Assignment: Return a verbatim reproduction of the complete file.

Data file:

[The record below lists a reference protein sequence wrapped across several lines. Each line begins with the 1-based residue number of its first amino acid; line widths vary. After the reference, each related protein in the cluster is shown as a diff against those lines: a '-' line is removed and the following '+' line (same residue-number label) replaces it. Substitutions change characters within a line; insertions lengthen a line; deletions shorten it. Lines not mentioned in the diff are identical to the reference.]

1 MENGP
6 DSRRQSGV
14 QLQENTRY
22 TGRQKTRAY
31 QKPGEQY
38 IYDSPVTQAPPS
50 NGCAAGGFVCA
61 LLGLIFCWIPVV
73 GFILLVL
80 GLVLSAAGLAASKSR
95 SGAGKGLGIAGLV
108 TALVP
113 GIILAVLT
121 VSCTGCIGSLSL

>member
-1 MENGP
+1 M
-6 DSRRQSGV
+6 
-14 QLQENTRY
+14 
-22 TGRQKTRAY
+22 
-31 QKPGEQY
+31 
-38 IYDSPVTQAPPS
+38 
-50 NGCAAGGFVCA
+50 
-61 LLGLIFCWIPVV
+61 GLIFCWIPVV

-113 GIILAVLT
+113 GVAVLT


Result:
[The record below lists a reference protein sequence wrapped across several lines. Each line begins with the 1-based residue number of its first amino acid; line widths vary. After the reference, each related protein in the cluster is shown as a diff against those lines: a '-' line is removed and the following '+' line (same residue-number label) replaces it. Substitutions change characters within a line; insertions lengthen a line; deletions shorten it. Lines not mentioned in the diff are identical to the reference.]

1 MENGP
6 DSRRQSGV
14 QLQENTRY
22 TGRQKTRAY
31 QKPGEQY
38 IYDSPVTQAPPS
50 NGCAAGGFVCA
61 LLGLIFCWIPVV
73 GFILLVL
80 GLVLSAAGLAASKSR
95 SGAGKGLGIAGLV
108 TALVP
113 GIILAVLT
121 VSCTGCIGSLSL

>member
-1 MENGP
+1 M
-6 DSRRQSGV
+6 
-14 QLQENTRY
+14 
-22 TGRQKTRAY
+22 
-31 QKPGEQY
+31 
-38 IYDSPVTQAPPS
+38 
-50 NGCAAGGFVCA
+50 
-61 LLGLIFCWIPVV
+61 GLIFCWIPVV

-113 GIILAVLT
+113 GVAVLT